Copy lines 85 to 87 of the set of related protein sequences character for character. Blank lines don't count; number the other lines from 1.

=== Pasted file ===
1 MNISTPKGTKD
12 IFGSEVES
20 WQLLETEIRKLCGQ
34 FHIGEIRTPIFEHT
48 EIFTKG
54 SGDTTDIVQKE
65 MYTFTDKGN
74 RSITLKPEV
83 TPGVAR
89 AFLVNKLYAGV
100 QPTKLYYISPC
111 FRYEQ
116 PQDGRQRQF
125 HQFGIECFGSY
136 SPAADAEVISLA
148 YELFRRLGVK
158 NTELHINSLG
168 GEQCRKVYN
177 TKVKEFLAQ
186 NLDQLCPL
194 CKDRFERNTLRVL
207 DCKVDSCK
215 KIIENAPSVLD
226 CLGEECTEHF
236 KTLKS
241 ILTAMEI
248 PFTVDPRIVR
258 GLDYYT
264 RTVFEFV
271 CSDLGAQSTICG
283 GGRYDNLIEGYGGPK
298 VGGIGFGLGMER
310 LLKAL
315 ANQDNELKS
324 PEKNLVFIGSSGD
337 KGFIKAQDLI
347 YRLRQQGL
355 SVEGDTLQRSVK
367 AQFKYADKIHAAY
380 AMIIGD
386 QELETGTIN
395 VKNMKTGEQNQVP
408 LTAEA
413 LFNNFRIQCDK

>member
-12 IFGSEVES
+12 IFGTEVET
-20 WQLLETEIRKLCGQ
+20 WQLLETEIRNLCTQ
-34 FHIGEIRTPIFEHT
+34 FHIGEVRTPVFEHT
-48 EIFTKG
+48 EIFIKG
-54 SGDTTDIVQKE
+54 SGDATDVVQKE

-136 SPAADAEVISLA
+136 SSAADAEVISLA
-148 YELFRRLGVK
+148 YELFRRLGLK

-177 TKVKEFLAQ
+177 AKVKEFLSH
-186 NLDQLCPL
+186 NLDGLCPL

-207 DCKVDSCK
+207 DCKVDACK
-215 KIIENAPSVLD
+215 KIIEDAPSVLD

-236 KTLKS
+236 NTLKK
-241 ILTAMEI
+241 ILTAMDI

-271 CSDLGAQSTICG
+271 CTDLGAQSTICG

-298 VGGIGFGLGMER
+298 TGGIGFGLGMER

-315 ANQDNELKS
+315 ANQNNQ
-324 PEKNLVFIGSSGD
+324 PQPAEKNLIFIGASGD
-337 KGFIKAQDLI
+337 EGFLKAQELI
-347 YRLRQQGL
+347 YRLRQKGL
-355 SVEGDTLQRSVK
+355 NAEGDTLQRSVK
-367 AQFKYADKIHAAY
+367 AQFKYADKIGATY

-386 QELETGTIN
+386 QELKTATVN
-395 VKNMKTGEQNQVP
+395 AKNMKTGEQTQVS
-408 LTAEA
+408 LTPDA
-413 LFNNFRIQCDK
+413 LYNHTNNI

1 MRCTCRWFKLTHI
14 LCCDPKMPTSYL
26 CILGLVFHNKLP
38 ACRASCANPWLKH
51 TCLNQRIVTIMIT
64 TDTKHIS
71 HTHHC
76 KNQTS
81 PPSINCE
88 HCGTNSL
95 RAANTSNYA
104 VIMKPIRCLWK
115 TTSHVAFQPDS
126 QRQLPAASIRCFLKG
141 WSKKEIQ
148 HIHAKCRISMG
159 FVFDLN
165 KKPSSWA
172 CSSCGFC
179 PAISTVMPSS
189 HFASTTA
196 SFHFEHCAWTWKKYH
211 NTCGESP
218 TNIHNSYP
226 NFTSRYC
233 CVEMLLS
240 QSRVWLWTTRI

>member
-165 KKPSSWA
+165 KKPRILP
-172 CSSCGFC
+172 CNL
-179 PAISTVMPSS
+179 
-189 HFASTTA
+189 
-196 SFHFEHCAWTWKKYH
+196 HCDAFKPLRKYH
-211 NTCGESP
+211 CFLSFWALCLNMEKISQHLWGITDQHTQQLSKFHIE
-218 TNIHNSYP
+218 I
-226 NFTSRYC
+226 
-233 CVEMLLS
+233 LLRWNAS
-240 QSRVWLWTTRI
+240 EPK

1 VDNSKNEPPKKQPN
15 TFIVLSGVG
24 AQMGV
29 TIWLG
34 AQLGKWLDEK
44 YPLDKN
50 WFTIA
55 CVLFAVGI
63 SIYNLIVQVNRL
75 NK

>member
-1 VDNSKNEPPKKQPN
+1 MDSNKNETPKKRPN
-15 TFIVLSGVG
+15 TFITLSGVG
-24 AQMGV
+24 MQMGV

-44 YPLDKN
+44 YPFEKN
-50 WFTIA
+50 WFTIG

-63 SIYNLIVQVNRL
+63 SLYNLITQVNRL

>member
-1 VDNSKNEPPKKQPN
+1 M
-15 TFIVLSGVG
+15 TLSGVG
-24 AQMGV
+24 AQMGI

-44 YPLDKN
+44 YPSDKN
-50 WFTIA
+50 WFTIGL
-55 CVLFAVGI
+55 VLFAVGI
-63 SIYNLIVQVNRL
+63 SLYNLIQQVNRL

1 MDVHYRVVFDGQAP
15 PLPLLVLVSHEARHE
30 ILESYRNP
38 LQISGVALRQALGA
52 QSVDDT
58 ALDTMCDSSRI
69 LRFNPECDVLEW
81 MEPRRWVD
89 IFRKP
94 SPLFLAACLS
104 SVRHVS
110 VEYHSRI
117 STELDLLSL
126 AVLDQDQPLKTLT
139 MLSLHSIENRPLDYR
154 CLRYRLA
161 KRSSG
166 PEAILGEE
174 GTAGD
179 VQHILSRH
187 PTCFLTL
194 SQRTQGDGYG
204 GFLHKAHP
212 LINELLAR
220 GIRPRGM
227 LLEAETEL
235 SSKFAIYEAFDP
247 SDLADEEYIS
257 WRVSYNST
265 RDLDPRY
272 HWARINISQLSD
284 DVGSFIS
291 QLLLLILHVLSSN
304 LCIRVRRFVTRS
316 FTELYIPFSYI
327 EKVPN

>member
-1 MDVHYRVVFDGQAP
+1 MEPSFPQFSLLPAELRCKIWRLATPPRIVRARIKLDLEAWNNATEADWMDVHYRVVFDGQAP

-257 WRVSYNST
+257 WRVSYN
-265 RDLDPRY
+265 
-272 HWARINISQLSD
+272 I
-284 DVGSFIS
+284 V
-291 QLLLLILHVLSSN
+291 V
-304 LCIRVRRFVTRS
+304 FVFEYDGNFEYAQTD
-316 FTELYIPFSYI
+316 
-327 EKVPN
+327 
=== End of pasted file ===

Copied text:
+355 NAEGDTLQRSVK
-367 AQFKYADKIHAAY
+367 AQFKYADKIGATY